Problems take shine off Rio Tinto

The Investment Column
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The Independent Online
Rio Tinto, the mining group which used to be called RTZ, has suffered some unaccustomed hiccoughs over the past year or so. The Sumitomo scandal, which saw copper prices slump last year, was not of the group's making, but a range of other problems closer to home have taken the shine off the group's normally slick image. Coinciding with the integration of CRA, the Australian associate with which it merged last year, the shares have underperformed the market by 16 per cent since the beginning of 1996, dropping 29p to 996p yesterday.

The cause was probably disappointment over the interim dividend, which has effectively been cut as a result of Rio's decision to declare its results in dollars. So although the group announced a flat payout of 16.5 cents yesterday, the gain in the value of the pound since last year means that the sterling equivalent of the payment has been cut 2.2 per cent to 10.37p.

But Rio is also trying to rebuild cover, which was 1.5 times in dollar terms last year. Exchange and cover will reverse in time. More important is the outlook for earnings, which, rising 9 per cent to $975m (pounds 599m) at the pre-tax level, were broadly in line with expectations in the six months to June.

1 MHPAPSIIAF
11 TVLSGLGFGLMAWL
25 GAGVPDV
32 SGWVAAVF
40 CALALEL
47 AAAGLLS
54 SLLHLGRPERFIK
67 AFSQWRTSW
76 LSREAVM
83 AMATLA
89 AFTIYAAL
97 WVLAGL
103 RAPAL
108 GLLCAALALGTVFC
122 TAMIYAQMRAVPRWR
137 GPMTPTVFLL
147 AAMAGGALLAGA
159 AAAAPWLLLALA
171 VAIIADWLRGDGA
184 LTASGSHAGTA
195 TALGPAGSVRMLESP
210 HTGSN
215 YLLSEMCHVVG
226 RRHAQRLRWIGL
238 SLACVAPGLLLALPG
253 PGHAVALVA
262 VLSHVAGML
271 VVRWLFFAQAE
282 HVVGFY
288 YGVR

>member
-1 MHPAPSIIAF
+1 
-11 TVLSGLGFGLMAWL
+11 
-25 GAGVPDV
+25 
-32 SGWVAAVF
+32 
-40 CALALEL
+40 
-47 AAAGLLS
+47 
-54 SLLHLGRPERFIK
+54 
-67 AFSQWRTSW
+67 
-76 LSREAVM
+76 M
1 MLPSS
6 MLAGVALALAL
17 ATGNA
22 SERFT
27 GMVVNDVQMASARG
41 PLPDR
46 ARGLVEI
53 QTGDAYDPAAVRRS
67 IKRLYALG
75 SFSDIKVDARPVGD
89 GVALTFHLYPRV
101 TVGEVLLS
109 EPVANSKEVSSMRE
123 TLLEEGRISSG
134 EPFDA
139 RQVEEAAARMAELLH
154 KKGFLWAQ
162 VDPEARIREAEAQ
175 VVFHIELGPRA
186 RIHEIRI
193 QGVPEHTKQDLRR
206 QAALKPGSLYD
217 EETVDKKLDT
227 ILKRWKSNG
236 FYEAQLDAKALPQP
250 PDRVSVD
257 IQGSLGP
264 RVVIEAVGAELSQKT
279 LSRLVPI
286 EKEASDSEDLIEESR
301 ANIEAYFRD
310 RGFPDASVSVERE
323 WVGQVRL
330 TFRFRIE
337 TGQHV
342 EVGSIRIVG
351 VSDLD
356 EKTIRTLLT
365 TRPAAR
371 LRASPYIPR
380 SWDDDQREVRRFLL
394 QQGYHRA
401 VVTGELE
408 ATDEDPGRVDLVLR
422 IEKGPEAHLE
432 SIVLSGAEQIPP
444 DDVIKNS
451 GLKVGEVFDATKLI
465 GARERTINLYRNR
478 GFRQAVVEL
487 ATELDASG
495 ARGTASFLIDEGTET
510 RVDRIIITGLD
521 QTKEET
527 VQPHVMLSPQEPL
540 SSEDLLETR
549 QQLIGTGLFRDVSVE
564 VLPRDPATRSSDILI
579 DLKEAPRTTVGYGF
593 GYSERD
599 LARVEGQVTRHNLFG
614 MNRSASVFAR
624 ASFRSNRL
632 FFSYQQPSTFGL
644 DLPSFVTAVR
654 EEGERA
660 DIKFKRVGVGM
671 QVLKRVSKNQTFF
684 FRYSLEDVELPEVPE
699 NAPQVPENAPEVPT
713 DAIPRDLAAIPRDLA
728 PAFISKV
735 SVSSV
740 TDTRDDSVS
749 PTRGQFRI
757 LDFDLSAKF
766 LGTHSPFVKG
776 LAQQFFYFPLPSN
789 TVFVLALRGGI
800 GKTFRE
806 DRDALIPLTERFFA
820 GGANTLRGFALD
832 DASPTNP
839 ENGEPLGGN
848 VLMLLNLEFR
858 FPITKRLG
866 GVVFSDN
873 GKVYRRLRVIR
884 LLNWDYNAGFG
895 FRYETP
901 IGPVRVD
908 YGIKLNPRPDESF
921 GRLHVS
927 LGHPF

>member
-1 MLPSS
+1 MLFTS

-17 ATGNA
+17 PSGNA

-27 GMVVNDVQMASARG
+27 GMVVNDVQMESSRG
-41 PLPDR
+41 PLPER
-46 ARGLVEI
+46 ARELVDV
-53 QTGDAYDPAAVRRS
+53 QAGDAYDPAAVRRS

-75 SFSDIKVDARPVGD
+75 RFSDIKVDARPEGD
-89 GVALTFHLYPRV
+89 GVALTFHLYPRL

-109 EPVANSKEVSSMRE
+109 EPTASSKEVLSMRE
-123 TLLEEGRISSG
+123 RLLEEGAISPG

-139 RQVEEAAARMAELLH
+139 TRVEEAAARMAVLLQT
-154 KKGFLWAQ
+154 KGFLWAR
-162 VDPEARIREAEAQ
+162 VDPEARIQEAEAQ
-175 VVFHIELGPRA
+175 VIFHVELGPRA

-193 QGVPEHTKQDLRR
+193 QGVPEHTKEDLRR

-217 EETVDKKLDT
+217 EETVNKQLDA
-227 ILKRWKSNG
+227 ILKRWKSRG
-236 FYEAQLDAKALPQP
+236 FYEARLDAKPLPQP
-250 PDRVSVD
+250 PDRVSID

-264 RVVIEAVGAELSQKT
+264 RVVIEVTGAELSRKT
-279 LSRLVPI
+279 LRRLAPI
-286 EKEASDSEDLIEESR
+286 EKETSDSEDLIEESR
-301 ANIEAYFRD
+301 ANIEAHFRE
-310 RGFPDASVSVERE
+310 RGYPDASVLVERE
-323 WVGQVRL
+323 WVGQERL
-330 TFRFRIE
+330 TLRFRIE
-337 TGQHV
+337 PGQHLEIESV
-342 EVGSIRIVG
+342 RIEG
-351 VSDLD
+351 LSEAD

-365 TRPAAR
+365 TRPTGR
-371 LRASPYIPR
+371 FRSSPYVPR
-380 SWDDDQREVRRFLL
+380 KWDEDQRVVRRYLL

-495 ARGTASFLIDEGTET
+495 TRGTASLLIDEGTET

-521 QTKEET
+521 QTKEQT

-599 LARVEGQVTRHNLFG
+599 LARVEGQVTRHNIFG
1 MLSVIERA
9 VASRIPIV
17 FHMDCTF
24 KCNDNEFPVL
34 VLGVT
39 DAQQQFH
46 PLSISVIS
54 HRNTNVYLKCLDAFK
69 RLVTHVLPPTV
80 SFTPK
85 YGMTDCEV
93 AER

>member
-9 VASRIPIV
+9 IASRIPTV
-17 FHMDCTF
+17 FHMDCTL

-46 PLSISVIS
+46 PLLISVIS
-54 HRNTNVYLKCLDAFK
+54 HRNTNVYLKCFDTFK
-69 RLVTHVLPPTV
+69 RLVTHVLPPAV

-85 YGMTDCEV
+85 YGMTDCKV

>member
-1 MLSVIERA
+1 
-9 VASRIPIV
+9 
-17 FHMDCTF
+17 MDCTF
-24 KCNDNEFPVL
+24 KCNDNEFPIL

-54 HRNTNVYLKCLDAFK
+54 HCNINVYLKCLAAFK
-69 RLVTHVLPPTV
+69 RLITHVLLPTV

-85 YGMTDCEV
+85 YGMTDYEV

There are grounds for hope there. Rio appears to be getting to grips with the high costs in Comalco, the Australian aluminium operation. It is also taking a hard line over its coal operations in New South Wales. In total, cost savings following the CRA merger should be running at their full rate of $250m by next year.

Trickier to call is the Kennecott smelter at the Bingham Canyon mine in Utah. Lost profits could be as much as $100m this year, after $150m in 1996.

The effects of Rio's rising output were clear from the interim figures, with higher gold and copper production at Kennecott and capacity increases at the Escondida mine in Chile feeding into a pounds 144m earnings uplift from sales volumes. That momentum should be maintained into the second half, with higher copper prices to boot. The real clouds come from the Far East, in the extent of Chinese buying of copper and how much demand is lost if growth falters in the tiger economies. Full-year earnings of $1.4bn would put the shares on a forward p/e of 16. Hold.

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